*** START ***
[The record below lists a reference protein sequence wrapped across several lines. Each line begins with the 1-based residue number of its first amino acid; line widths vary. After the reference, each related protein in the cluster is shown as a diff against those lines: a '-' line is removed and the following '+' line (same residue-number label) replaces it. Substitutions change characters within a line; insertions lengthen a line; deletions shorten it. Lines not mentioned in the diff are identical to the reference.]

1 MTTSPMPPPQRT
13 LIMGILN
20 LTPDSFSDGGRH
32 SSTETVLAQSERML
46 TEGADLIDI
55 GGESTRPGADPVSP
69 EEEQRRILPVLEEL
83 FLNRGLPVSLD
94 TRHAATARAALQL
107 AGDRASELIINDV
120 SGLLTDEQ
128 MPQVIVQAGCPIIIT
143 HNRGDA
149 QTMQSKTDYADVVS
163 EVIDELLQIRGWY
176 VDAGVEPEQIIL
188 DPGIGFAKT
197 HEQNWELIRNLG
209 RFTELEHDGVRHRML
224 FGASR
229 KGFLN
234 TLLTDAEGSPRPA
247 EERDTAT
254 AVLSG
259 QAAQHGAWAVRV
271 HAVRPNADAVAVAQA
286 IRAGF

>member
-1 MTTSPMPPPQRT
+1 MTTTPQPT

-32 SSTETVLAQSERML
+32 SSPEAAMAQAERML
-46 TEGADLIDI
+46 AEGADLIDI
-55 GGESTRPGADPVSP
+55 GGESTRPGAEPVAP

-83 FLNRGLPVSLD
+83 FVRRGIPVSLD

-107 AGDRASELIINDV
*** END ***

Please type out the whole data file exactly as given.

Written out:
[The record below lists a reference protein sequence wrapped across several lines. Each line begins with the 1-based residue number of its first amino acid; line widths vary. After the reference, each related protein in the cluster is shown as a diff against those lines: a '-' line is removed and the following '+' line (same residue-number label) replaces it. Substitutions change characters within a line; insertions lengthen a line; deletions shorten it. Lines not mentioned in the diff are identical to the reference.]

1 MTTSPMPPPQRT
13 LIMGILN
20 LTPDSFSDGGRH
32 SSTETVLAQSERML
46 TEGADLIDI
55 GGESTRPGADPVSP
69 EEEQRRILPVLEEL
83 FLNRGLPVSLD
94 TRHAATARAALQL
107 AGDRASELIINDV
120 SGLLTDEQ
128 MPQVIVQAGCPIIIT
143 HNRGDA
149 QTMQSKTDYADVVS
163 EVIDELLQIRGWY
176 VDAGVEPEQIIL
188 DPGIGFAKT
197 HEQNWELIRNLG
209 RFTELEHDGVRHRML
224 FGASR
229 KGFLN
234 TLLTDAEGSPRPA
247 EERDTAT
254 AVLSG
259 QAAQHGAWAVRV
271 HAVRPNADAVAVAQA
286 IRAGF

>member
-1 MTTSPMPPPQRT
+1 MTTTPQPT

-32 SSTETVLAQSERML
+32 SSPEAAMAQAERML
-46 TEGADLIDI
+46 AEGADLIDI
-55 GGESTRPGADPVSP
+55 GGESTRPGAEPVAP

-83 FLNRGLPVSLD
+83 FVRRGIPVSLD

-107 AGDRASELIINDV